Vitamin D to Prevent Alzheimer’s
The New York Times Well Blog has reported an observational link between low Vitamin D levels and Alzheimer’s Disease or dementia. Those with lower levels of Vitamin D were 53-69% more likely to develop either dementia or Alzheimer’s Disease. In addition to this nutritional component, we have also reported on the importance of exercise in protecting the brain while aging. You can read more on that here.
The take away? Safely get some sun and get moving to stay sharp as you age!
Weight Loss Predictor
A University of Minnesota study found that Vitamin D levels were a good predictor of weight loss during calorie restrictive diets. People with low Vitamin D levels had trouble losing weight while those with higher Vitamin D levels lost the most weight. Since most women spend most of their time indoors away from the most potent form of Vitamin D, sunlight, and shun most Vitamin D rich foods like vitamin D fortified milk, we are paying the price in more ways than one. A lack of Vitamin D is connected with breast and ovarian cancer as well as colon cancer. Now it seems we can’t even lose a couple of pounds unless we are Vitamin D balanced.
The good news is that knowledge is power! So let’s make sure we have our Vitamin D levels checked out by our doctors and are eating Vitamin D rich foods like the ones listed below. Your doctor will be able to determine the amount of supplements you might need as each individual is different. Most of the current information available suggests that we need 1,000IU to 2,000IU a day.
Another study shows when Vitamin D was combined with Calcium, female dieters lost their craving for fatty foods and lost more weight than those that didn’t take a Calcium and Vitamin D Supplement. Researchers say that when your body is low in Calcium, you start to crave foods high in the mineral. Unfortunately, many of the foods high in calcium are also loaded with fat and calories. Think ice cream and cheese. The combination of Calcium and Vitamin D help the body absorb more of the mineral.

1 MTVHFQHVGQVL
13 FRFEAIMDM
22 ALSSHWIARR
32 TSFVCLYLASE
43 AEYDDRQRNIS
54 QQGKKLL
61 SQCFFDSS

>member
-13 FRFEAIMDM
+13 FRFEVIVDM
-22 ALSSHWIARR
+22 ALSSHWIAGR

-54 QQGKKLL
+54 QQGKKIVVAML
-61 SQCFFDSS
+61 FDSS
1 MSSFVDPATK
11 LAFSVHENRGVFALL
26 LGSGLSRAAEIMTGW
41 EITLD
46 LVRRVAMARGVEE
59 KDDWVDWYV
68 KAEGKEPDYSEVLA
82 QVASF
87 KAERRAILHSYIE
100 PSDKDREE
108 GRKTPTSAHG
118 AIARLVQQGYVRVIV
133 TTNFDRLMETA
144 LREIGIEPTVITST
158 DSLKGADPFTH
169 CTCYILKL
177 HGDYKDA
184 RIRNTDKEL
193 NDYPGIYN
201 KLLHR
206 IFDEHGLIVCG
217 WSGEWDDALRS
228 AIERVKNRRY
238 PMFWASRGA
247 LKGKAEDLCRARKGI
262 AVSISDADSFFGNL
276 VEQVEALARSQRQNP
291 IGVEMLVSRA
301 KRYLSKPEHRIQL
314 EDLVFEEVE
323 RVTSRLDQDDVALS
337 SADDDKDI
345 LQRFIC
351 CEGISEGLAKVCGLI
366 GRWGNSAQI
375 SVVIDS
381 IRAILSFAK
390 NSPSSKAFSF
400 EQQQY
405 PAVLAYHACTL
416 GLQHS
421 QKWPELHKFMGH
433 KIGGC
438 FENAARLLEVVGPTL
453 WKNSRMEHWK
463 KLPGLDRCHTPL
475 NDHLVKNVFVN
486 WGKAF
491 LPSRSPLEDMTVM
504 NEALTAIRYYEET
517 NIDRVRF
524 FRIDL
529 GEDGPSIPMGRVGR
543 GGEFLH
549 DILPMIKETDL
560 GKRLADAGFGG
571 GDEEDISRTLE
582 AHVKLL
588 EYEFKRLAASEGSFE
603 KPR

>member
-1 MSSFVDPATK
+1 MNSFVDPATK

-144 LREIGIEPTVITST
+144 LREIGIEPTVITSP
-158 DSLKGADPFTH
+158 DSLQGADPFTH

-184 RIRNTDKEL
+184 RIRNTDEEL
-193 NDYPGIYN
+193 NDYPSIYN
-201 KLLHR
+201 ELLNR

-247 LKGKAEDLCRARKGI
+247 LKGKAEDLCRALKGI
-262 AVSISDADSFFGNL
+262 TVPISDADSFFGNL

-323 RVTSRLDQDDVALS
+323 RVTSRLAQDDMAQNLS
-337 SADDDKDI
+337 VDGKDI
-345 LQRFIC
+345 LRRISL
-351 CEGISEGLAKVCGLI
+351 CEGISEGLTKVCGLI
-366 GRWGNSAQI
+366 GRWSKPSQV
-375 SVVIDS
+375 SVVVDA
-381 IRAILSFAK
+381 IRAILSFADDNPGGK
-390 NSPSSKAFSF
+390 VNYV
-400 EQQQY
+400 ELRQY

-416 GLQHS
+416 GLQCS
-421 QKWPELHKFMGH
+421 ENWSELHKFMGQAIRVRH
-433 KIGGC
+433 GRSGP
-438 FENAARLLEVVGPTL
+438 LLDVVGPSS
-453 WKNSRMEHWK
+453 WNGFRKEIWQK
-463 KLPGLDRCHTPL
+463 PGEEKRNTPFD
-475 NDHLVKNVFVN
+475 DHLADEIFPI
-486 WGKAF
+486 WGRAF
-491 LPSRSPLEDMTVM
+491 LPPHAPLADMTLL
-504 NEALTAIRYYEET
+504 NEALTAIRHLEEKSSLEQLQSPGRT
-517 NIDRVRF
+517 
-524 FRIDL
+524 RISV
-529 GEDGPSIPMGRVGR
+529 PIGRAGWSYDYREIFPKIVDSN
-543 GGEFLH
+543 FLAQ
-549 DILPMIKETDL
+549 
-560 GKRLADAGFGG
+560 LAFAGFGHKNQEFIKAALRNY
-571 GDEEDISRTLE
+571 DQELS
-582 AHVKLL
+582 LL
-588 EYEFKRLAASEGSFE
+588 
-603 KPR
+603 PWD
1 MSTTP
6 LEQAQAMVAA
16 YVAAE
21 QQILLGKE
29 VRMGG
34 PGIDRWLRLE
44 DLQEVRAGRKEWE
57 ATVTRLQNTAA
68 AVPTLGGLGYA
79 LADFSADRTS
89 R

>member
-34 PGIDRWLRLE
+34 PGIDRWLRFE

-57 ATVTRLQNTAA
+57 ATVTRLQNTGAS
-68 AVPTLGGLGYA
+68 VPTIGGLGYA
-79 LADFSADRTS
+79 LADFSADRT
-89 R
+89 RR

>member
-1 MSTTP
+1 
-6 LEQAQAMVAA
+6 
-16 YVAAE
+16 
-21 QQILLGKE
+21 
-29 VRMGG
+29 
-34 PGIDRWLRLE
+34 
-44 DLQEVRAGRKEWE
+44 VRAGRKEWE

Vitamin D + Calcium = slim and happy.
Lack of Vitamin D + Calcium = well, we won’t go there.
Benefits of Calcium
It’s hard to underestimate the value of calcium in your diet in relation to bone health, or to understate how important it is to get your calcium from sources that your body can readily digest. According to the National Institute of Health, adequate calcium intake may reduce the risk of bone fractures later in life, protect against certain cancers, help with blood pressure control and possibly assist in weight management.
Calcium is important for the normal clotting of blood, the conduction of nerve impulses and the contraction and relaxation of muscles and blood vessels, as well as the regulation of body fluids, including hormones and enzymes. Calcium deficiency is linked to gum disease, chronic bone pain, joint and muscular pain, osteoporosis, fibromyalgia, heart disease and degenerative disc disease.
Hilliard Studio Method recommends Catie’s Raw Vegetable Calcium to help reverse what Harvard Medical School calls the “silent epidemic.” Catie’s Calcium is the only calcium we have found that is 100% whole food with bamboo silica, special enzymes and protein co-factors that allows greater absorption into the cells and deep into the bones. As with all of Catie’s products, the capcules are whole food, so we simply drop them into our HSM Smoothie for an added punch to our early morning routine.
Coming from a family rife with osteoporosis disease, Liz used herself as a test case. After using this product for a year, her bone density tests were excellent and well in the range of a person many years younger. While she credits her powerful and unparalleled workout at Hilliard Studio Method, she is also aware that health starts from the inside out and that nutrition is key to physical, emotional and mental health.
Healthy foods rich in Vitamin D:
Salmon (3 ounces canned) 530 IU
Salmon (3 ounces cooked) 240-360 IU
Tuna (3 ounces canned) 200 IU
Soymilk, fortified (8 ounces) 100 IU
Milk, low-fat, fortified (8 ounces) 98 IU
Eggs (1 large) 20-26 IU
Healthy foods rich in Calcium:
Yogurt, plain, low-fat (8 ounces) 450 mg
Ricotta cheese (½ cup from part skim milk) 335 mg
Spinach (one cup cooked) 290 mg
Milk, 2% milk fat (8 ounces) 285 mg
Swiss cheese, shredded (¼ cup) 214 mg
Salmon (3 ounces) 181 mg
Tofu (3 ounces) 100 mg
Parmesan cheese (one tbs. shredded) 55 mg